In the Air Force:
Aerospace Medical Service; Aerospace Medical Service Apprentice, Independent Duty Medical Technician; Aerospace Medical Service Craftsman, Independent Duty Medical Technician; Aerospace Medical Service Helper, Flight and Operational Medical Technician; Aerospace Medical Service Journeyman, Flight and Operational Medical Technician; Dental Assistant; Dental Assistant Journeyman; Diet Therapy Craftsman; Dietitian; Health Services Management Craftsman, Health Information Technology
In the Army:
Dietitian; Food Service Technician; Medical Specialist Corps Officer; Nutrition Care Specialist; Unit Supply Specialist
There’s an expression – “you are what you eat.” And that’s certainly true when it comes to good nutrition. Dietetic technicians help patients understand the important connection between food and health. Under a dietitian’s supervision, they assist with food service and nutritional programs. They plan menus and prepare meals following nutritional standards and recipes that ensure patients’ individual needs are met. Dietetic technicians observe and gather information from a patient, so a registered dietitian or doctor can determine the patient’s needs. They also counsel people about the food choices they should make to prevent or manage disease, such as cutting back on sugar for patients with diabetes. Most work in a variety of healthcare settings, including hospitals, nursing homes, and assisted living facilities; or for state and local government. In all settings, dietetic technicians follow guidelines established by the government and medical experts. Most employers prefer candidates with an associate's degree from an accredited dietetics or nutrition program, though qualifications may vary. While everybody needs to eat, dietetic technicians help those with special nutritional requirements to improve their health through informed choices.
What they do:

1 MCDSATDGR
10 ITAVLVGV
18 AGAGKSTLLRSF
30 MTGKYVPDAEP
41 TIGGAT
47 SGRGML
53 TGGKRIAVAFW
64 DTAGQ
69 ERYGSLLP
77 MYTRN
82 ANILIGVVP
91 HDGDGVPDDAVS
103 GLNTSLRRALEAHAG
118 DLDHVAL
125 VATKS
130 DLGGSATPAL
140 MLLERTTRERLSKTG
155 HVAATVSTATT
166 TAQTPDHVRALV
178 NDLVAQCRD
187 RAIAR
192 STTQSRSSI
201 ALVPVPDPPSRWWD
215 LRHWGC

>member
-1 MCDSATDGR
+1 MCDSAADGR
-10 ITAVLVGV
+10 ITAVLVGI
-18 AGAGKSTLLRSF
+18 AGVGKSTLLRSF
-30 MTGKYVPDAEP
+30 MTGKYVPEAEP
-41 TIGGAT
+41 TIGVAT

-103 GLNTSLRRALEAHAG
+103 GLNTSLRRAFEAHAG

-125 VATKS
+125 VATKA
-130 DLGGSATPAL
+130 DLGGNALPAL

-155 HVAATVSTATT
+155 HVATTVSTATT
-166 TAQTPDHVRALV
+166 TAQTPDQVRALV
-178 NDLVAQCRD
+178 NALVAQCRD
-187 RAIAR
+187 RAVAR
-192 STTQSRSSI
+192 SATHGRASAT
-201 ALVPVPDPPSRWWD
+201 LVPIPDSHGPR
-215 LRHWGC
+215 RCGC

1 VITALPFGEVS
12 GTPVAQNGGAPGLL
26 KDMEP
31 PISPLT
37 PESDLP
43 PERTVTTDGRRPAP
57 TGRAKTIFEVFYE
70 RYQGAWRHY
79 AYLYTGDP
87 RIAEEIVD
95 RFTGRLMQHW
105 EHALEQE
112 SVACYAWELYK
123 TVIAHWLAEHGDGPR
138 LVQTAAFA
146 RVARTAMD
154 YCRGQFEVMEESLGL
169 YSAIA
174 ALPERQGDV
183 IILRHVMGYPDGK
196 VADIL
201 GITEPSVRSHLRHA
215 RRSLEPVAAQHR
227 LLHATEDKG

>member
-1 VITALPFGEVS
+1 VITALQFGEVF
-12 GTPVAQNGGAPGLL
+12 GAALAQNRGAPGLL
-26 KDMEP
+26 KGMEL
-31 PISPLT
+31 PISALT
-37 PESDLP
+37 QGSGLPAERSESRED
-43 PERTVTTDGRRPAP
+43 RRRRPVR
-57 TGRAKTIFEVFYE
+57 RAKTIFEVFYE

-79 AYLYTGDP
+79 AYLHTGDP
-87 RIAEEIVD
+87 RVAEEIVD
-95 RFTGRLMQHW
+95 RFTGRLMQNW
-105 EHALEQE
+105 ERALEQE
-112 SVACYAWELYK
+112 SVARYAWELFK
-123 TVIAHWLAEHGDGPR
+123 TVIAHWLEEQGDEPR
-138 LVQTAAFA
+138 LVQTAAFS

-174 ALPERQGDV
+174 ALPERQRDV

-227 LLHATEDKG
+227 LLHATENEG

Assist in the provision of food service and nutritional programs, under the supervision of a dietitian. May plan and produce meals based on established guidelines, teach principles of food and nutrition, or counsel individuals.
On the job, you would:
Observe and monitor patient food intake and body weight, and report changes, progress, and dietary problems to dietician.
Conduct nutritional assessments of individuals, including obtaining and evaluating individuals' dietary histories, to plan nutritional programs.
Prepare a major meal, following recipes and determining group food quantities.
Arts and Humanities
Education and Training
teaching and course design
Math and Science
arithmetic, algebra, geometry, calculus, or statistics
talking to others
listening to others, not interrupting, and asking good questions
noticing a problem and figuring out the best way to solve it
looking for ways to help people
teaching people how to do something
communicate by speaking
listen and understand what people say
Ideas and Logic
use rules to solve problems
make general rules or come up with answers from lots of detailed information
People interested in this work like activities that include helping people, teaching, and talking.
They do well at jobs that need:
Attention to Detail
Concern for Others
You might use software like this on the job:
Data base user interface and query software
USDA Child Nutrition Database
Analytical or scientific software
Axxya Systems Nutritionist Pro
NutriGenie Optimal Nutrition
associate's degree or certificate after high school usually needed